British-Zambian national denied consular support – on government orders

By Guardian

Martin Mubanga, British-Zambian nationality was denied consular support – on government orders. Foreign Office staff feared that interference from Downing Street over an al-Qaida suspect would open them up to charges of “concealed extradition”, according to freshly released documents.

Files emerging from the high court case brought by six UK claimants over their clandestine removal to Guantánamo Bay in 2002 reveal the extent of the row.

The increasingly irate exchanges between the British embassy in Zambia and London over the case of Martin Mubanga expose the deep unease felt by Foreign Office staff about the withholding of consular support from a man who held joint British-Zambian nationality.

The additional material, released today, sheds further light on the government’s decision-making as it approved the handing over of UK suspects, who had never been charged or tried, to US control. It also highlights the close involvement of the former foreign secretary, Jack Straw.

Downing Street’s insistence on their removal and the denial of consular access over-rode reservations, harboured by some in the Foreign Office, about the proper treatment of detainees.

Mubanga had been detained in Zambia in March 2002 in the global security alert after 9/11. He spent nearly three years in Guantánamo Bay. Consulted about the Mubanga case in August 2002, an unnamed desk officer in the Special Cases section of the Foreign Office’s Consular Division warned: “… We are going to be open to charges of concealed extradition.”

There were several legal problems to possible later prosecution, he anticipated. “As an apparent ‘dual national’ Mubanga was entitled for us to try and get consular access … in accordance with our stated policy.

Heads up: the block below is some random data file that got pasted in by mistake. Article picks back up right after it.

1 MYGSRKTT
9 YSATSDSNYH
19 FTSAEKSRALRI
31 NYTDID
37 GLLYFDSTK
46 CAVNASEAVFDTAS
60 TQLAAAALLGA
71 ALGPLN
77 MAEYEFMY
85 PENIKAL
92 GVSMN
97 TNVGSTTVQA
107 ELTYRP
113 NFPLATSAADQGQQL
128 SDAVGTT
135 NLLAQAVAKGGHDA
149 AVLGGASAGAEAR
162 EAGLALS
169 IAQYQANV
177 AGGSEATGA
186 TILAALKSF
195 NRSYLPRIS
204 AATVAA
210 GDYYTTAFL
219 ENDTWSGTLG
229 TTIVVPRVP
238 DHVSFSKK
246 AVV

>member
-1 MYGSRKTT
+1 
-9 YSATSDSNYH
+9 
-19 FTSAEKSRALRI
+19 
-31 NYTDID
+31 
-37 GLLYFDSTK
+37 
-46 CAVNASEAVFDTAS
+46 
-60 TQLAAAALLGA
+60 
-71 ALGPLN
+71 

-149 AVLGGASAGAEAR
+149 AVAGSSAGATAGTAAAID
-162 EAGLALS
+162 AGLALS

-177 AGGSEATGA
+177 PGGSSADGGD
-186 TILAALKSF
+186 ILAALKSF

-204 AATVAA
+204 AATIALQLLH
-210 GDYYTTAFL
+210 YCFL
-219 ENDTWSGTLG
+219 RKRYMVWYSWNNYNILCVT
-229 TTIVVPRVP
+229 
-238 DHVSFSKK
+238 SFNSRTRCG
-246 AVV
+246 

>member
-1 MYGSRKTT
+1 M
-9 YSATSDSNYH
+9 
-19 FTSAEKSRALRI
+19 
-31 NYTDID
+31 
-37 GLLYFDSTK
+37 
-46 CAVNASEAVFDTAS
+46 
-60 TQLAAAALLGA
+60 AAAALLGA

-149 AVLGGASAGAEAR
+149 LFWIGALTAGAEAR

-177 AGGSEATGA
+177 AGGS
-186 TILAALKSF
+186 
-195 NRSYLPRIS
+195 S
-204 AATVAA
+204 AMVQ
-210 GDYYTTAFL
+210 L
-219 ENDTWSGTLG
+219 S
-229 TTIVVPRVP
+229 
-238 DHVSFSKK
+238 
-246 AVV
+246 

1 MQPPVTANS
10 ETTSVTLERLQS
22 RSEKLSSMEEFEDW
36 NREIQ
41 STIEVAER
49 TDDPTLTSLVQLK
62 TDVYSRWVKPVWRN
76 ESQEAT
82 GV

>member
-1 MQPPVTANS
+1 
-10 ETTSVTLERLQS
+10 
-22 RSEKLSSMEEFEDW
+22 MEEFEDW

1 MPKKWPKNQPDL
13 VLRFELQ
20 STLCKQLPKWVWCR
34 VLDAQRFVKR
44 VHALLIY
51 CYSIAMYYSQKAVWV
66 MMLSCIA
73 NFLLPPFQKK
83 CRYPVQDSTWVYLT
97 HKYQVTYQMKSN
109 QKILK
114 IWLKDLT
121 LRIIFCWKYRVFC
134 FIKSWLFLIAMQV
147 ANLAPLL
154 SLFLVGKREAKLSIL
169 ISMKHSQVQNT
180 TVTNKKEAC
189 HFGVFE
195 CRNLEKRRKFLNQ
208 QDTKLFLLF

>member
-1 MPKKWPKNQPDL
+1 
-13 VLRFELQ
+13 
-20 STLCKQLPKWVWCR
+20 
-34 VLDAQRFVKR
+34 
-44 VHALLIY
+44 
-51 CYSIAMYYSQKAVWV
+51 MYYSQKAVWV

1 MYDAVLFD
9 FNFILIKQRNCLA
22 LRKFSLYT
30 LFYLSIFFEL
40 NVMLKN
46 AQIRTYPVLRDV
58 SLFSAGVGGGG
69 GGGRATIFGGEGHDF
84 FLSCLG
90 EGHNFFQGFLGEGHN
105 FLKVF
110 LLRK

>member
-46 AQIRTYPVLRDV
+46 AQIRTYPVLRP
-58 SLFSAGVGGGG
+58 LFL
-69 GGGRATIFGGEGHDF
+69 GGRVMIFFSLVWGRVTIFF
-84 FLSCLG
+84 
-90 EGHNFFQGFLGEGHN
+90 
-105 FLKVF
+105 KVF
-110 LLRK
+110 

“We didn’t seek consular access in Zambia, which meant we broke our policy despite us knowing there was a significant question mark over the Zambian aspect of his nationality.”

The notes between London and Lusaka grew more angry. “This is getting ridiculous,” one diplomat cabled the Foreign Office. “What disturbs us most here is the determination to blame us for the schizophrenic way in which policy on this whole case was handled in London.

“I will gladly send you a personal, secret telegram – spelling out the constraints under which we were placed by edicts from London…” The reference to London, later notes make clear, include reference to “a message from No 10 that under no circumstances should Mubanga be allowed to return to the UK.”

Shortly after Mubanga’s detention, Jack Straw telegrammed Lusaka . “Mubanga is reported as volatile and may have a history of physical violence,” the Foreign Secretary wrote. “Any consular staff visiting the reported detainee should satisfy themselves with the security arrangements before meeting him.”

Andrew Tyrie, the Conservative MP who established the Commons All-Party Parliamentary Group on Extraordinary Rendition, said: “I am appalled but not entirely surprised by the extent of British involvement in extraordinary rendition which these documents appear to reveal. I was extremely concerned to read the telegram [giving the go-ahead for removing those detained in Afghanistan to Guantánamo] attributed to Jack Straw. If it is from him, it reveals that as foreign secretary in 2002 he stated that the transfer of UK detainees to Guantánamo Bay was the ‘best way’ and should take place ‘as soon as possible’ after the detainees had been interviewed by a British team.”

“Yet Jack Straw subsequently claimed that he had no knowledge of any British involvement in rendition. Worse, he dismissed the concerns of those of us who had raised this issue over many years as ‘conspiracy theories’. “I hope there is a good explanation. In the absence of one, for a Foreign Secretary to have issued such denials, after having apparently endorsed the rendition of UK detainees three years earlier, would further erode the public’s trust in politics. That has already been badly damaged by the Iraq war.”

Today the high court ordered the disclosure of further documents. Mr Justice Silber said he wanted “communications, and in particular emails, between or involving the prime minister’s office, the foreign secretary, the Foreign Office minister, the home secretary, the Home Office minister, the Ministry of Defence, the Metropolitan Police, the Crown Prosecution Service, MI5 and or MI6″ in the eight months after 9/11.

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